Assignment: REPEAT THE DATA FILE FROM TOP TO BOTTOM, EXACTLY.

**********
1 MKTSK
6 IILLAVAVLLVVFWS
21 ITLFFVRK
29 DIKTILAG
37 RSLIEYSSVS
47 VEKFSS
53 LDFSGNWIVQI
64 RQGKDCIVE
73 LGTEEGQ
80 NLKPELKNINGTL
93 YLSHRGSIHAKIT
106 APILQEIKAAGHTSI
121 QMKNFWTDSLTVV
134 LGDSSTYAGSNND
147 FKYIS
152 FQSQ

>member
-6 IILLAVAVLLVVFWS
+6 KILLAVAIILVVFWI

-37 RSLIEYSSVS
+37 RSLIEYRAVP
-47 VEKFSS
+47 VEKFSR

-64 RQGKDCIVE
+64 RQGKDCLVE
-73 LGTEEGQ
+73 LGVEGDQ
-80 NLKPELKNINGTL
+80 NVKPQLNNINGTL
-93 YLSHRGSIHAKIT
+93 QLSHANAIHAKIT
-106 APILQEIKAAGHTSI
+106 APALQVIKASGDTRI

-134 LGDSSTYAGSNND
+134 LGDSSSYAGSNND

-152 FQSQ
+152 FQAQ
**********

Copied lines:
1 MKTSK
6 IILLAVAVLLVVFWS
21 ITLFFVRK
29 DIKTILAG
37 RSLIEYSSVS
47 VEKFSS
53 LDFSGNWIVQI
64 RQGKDCIVE
73 LGTEEGQ
80 NLKPELKNINGTL
93 YLSHRGSIHAKIT
106 APILQEIKAAGHTSI
121 QMKNFWTDSLTVV
134 LGDSSTYAGSNND
147 FKYIS
152 FQSQ

>member
-6 IILLAVAVLLVVFWS
+6 KILLAVAIILVVFWI

-37 RSLIEYSSVS
+37 RSLIEYRAVP
-47 VEKFSS
+47 VEKFSR

-64 RQGKDCIVE
+64 RQGKDCLVE
-73 LGTEEGQ
+73 LGVEGDQ
-80 NLKPELKNINGTL
+80 NVKPQLNNINGTL
-93 YLSHRGSIHAKIT
+93 QLSHANAIHAKIT
-106 APILQEIKAAGHTSI
+106 APALQVIKASGDTRI

-134 LGDSSTYAGSNND
+134 LGDSSSYAGSNND

-152 FQSQ
+152 FQAQ